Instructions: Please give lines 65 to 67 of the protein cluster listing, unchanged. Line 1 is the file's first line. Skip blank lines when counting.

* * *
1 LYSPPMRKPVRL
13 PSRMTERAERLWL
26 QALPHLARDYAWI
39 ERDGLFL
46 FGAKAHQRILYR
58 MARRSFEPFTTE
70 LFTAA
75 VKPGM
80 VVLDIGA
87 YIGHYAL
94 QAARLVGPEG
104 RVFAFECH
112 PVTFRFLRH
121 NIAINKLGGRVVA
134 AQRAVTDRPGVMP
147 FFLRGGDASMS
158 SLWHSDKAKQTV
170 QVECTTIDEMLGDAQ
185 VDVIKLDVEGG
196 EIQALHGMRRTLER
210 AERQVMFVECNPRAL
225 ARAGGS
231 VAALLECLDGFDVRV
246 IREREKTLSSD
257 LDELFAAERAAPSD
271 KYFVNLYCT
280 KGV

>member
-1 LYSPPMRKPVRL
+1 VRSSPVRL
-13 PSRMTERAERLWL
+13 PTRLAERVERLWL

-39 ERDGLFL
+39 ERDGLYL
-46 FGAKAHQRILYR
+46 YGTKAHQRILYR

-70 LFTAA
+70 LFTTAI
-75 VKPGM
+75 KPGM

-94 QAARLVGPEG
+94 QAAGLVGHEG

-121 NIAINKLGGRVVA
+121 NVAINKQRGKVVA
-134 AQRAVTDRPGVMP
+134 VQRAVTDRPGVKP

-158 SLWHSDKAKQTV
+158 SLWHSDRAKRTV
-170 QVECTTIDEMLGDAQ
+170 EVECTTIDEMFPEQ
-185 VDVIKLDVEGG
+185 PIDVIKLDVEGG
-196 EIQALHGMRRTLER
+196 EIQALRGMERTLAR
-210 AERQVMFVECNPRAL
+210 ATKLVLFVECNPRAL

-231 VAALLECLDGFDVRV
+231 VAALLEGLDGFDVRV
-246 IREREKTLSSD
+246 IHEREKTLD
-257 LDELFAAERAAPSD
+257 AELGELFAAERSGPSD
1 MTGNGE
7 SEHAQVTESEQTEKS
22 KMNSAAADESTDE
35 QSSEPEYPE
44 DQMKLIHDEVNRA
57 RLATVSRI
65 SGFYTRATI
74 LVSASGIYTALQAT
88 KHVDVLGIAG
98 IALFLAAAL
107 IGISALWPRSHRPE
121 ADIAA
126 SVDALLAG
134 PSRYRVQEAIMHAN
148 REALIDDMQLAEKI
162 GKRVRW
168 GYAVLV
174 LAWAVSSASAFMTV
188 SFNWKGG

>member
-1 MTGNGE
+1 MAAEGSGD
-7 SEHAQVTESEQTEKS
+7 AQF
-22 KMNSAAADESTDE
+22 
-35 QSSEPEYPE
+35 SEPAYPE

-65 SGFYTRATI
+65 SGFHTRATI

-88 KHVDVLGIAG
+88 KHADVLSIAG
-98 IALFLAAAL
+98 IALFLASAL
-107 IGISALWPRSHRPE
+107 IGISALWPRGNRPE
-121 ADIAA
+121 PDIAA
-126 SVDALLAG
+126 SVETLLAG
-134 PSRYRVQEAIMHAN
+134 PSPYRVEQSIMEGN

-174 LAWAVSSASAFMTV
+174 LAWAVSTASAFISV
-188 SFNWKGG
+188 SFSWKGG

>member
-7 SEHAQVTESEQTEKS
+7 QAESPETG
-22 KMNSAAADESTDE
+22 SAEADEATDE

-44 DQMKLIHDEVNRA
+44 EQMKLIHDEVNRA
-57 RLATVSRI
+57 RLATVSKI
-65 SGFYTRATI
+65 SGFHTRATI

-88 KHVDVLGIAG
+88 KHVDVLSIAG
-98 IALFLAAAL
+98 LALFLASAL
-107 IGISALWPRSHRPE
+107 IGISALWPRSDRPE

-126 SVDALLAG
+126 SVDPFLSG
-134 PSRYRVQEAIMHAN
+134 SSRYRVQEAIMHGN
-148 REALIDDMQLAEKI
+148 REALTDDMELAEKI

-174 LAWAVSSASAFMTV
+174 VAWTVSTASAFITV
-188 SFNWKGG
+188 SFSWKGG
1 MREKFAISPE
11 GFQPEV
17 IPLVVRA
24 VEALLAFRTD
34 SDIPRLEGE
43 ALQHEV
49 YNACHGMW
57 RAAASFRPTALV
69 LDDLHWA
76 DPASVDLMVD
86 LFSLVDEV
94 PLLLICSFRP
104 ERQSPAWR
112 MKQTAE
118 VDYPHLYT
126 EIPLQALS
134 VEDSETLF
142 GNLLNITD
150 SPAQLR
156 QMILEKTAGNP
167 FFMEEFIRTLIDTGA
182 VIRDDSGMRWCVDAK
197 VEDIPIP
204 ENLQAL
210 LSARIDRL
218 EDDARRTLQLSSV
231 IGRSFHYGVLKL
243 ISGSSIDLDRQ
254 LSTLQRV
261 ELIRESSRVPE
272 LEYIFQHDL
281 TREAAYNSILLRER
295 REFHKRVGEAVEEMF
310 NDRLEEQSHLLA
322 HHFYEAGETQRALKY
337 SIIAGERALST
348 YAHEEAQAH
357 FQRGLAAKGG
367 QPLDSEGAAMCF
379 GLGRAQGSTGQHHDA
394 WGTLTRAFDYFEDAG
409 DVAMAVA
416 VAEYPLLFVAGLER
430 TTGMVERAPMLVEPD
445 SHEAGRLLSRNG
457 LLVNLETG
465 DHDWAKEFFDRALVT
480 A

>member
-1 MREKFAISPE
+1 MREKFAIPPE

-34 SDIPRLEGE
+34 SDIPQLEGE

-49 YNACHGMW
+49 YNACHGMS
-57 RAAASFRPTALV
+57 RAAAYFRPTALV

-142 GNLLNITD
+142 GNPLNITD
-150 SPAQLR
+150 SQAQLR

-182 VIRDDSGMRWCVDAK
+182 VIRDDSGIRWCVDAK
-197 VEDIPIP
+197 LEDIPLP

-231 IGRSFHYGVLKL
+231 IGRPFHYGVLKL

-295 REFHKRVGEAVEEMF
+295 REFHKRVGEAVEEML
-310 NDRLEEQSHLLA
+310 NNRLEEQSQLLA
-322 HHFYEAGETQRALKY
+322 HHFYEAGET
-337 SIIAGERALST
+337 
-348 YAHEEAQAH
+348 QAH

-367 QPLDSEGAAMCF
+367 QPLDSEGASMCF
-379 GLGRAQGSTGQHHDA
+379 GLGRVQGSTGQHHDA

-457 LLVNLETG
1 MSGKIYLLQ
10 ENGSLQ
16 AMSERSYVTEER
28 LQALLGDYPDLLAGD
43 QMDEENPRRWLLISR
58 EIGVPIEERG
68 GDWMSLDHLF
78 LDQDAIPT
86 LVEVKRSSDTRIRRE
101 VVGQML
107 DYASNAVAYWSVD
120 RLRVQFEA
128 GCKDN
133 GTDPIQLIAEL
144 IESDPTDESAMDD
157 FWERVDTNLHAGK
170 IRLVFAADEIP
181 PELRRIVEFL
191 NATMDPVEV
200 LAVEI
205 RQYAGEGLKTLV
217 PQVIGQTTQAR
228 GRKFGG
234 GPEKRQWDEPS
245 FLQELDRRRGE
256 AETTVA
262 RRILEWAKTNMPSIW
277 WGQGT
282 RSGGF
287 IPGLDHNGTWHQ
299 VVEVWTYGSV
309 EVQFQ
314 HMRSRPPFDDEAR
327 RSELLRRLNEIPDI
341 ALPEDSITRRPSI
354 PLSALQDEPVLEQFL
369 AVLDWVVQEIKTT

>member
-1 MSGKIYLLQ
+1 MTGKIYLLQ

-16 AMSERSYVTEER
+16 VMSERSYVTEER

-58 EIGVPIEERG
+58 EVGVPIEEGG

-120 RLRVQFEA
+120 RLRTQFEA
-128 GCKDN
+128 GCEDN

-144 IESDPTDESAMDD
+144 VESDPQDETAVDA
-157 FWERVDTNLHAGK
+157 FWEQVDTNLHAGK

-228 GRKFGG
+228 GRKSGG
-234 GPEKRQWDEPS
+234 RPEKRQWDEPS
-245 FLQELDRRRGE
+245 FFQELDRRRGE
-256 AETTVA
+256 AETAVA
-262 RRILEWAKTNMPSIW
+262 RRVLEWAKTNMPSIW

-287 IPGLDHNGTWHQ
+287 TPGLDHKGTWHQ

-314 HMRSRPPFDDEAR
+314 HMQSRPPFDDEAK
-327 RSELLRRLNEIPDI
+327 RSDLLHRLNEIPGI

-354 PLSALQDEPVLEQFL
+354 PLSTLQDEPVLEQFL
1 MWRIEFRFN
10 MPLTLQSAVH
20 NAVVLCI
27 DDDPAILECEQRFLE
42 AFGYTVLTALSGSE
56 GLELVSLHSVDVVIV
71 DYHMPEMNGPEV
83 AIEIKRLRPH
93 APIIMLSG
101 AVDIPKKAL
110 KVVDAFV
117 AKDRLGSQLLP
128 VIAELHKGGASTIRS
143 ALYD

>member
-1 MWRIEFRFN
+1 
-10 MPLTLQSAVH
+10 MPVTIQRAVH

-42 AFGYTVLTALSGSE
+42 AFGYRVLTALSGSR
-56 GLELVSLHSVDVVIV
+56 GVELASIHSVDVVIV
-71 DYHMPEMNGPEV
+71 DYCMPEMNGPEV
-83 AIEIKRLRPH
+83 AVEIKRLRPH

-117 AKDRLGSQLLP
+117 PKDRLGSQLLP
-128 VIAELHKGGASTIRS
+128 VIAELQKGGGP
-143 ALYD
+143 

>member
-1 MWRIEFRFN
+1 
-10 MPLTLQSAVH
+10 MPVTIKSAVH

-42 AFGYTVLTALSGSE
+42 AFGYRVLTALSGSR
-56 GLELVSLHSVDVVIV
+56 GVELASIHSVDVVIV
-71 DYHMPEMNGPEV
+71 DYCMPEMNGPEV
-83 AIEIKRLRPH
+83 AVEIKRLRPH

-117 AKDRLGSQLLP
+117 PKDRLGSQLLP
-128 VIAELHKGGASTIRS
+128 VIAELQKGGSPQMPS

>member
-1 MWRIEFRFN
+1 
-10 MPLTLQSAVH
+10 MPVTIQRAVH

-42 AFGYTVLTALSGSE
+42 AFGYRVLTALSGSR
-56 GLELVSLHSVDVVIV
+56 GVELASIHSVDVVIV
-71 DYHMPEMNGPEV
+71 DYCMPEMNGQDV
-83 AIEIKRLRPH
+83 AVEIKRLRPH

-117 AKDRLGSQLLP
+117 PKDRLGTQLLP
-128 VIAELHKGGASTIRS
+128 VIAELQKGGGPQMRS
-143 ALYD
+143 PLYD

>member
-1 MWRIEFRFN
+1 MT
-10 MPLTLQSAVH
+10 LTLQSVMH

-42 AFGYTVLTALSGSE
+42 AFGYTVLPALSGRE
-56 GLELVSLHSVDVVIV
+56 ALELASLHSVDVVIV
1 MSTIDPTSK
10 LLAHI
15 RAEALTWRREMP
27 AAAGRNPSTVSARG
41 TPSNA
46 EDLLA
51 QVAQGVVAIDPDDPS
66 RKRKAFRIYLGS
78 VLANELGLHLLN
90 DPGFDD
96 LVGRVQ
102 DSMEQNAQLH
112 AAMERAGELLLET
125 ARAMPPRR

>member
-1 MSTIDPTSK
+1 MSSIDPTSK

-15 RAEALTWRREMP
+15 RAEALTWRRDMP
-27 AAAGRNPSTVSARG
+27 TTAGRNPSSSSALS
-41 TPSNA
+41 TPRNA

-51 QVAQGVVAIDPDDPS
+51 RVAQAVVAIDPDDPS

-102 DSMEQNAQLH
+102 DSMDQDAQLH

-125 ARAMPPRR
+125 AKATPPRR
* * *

22 KMNSAAADESTDE
35 QSSEPEYPE
44 DQMKLIHDEVNRA